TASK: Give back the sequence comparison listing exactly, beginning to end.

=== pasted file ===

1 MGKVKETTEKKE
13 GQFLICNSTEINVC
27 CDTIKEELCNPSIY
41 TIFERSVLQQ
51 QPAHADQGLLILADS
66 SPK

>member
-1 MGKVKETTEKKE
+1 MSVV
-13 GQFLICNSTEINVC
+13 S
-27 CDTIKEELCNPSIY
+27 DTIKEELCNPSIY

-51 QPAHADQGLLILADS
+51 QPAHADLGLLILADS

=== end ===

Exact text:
1 MGKVKETTEKKE
13 GQFLICNSTEINVC
27 CDTIKEELCNPSIY
41 TIFERSVLQQ
51 QPAHADQGLLILADS
66 SPK

>member
-1 MGKVKETTEKKE
+1 MSVV
-13 GQFLICNSTEINVC
+13 S
-27 CDTIKEELCNPSIY
+27 DTIKEELCNPSIY

-51 QPAHADQGLLILADS
+51 QPAHADLGLLILADS